<p>Q. Did you find Mr. Naylor there - A. No; I never saw him afterwards.</p>
<p>Q. You went the next day - A. Yes, I went to Mr. Naylor's house, No. 22, Park-lane, the next morning; I did not see any body, I found he was gone.</p>
<p>Q. How did you find he was gone if you did not find any body - A. There were some trades people in the house.</p>
<p>Q. Were there many trades people in the house - A. Three or four. After that, I went to the livery stables immediately, to Mr. How's stables.</p>
<p>Q. Did you find the horse there - A. No.</p>
<p>Q. Did you find the other horses there that he talked of - A. No.</p>
<p>Q. What instructions did your master give you when you took the horse, what were you to do with it - A. He said, he would send the horse, the poney, for Mr. Naylor to try it, and if Mr. Naylor approved of the poney, he would settle with Mr. Maul for it.</p>
<p>Q. Did you communicate that to Mr. Naylor - A. No, I did not tell Mr. Naylor that.</p>
<p>Q. Had you any authority from your master to leave it - A. Mr. Maul told me I might leave the horse for trial.</p>
<p>Q. Was that all he said - A. Yes.</p>
<p>Q. Did he say he might keep it if he approved of it - A. No.</p>
<persName id="t18150405-2-person82"> JOHN SPITAL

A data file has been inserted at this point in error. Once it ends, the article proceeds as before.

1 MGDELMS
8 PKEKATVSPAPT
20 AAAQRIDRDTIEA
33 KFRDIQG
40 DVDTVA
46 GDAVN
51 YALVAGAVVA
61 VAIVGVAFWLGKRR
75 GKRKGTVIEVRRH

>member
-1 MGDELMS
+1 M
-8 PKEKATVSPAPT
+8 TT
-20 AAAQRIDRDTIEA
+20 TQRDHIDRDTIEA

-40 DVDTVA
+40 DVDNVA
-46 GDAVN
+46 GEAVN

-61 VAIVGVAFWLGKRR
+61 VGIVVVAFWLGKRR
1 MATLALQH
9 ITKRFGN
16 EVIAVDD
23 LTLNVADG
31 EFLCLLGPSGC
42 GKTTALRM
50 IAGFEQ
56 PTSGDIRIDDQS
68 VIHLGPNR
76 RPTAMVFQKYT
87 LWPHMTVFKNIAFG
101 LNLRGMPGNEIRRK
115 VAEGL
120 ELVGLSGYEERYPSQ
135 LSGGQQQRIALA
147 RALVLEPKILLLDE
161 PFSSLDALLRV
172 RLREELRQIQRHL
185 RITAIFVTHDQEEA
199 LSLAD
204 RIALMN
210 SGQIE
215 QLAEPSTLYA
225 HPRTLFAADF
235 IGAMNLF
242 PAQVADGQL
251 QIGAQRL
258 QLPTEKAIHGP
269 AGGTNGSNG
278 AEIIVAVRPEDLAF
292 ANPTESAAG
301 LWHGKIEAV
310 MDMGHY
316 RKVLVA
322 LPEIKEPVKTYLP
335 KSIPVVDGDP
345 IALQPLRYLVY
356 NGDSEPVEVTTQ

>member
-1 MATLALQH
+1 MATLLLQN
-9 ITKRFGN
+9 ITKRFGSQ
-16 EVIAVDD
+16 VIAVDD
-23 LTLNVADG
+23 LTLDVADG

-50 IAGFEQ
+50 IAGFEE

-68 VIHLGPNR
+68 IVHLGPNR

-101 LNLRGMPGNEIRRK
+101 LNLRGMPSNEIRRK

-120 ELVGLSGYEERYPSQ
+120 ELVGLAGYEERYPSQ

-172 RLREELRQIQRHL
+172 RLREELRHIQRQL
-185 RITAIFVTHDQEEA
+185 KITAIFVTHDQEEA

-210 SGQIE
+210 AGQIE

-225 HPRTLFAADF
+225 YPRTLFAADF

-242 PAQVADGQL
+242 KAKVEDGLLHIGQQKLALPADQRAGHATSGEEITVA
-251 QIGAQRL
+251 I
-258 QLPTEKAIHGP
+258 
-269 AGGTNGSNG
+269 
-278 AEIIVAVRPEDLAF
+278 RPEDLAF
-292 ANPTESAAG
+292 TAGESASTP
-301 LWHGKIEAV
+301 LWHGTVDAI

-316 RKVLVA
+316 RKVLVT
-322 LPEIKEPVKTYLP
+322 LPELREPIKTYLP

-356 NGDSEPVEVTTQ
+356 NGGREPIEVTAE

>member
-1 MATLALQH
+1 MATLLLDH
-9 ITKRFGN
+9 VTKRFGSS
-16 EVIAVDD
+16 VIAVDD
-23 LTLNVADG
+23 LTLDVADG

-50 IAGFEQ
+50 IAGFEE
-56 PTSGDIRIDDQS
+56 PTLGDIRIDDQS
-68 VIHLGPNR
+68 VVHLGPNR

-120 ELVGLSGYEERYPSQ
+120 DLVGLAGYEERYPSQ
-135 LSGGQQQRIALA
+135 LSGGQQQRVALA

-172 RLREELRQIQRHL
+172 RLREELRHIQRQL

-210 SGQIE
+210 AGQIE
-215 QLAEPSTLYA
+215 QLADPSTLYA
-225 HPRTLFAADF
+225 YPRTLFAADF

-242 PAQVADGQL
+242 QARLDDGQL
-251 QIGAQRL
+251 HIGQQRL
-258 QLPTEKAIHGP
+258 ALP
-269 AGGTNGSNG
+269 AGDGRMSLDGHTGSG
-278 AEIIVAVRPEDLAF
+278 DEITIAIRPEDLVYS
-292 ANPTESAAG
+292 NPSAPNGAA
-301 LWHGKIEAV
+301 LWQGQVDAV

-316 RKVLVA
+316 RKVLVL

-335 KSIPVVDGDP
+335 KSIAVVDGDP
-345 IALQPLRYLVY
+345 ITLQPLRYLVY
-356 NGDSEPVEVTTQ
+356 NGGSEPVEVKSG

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<interp inst="t18150405-2-person82" type="gender" value="male"/> </persName> . Q. Were you two years ago groom at Mr. How's - A. I was ostler there in May, 1813, I have been six years there, and am now. I received a mare poney of the last witness: I cannot tell the day of the month; I remember the last witness putting a poney into my hands; a gentleman was present who called himself Naylor.</p>
<p>Q. Is that the person now at the bar - A. I cannot swear to his person; I was not long with him.</p>
<p>COURT. Q. To Hodson. Is that the groom to whom you delivered the black mare - A. Yes, it is; the prisoner was present at the time, and this other gentleman was with him.</p>
<p>Q. To Spital. There was another person present with him, was there - A. Yes.</p>
<p>Q. How long did that poney remain in your hands - A. I should think twenty minutes, from that to half an hour in my possession; I put it up in the stable, tied it up to a rack, by Mr. Naylor's direction.</p>
<p>Q. Had you seen Naylor before on the subject - A. The servant told me he had brought a horse there for Mr. Naylor to try; Mr. Naylor told me to put in the stable; there it remained for twenty minutes.</p>
<p>Mr. Adolphus. Q. Who took it away - A. Mr. Naylor, he took it away himself, he led it away with the bridle; I thought it singular the horse having no saddle; I watched him; he led it up into Upper Brook-street, Park-lane.</p>
<p>Q. Did you ever see that poney again - A. I never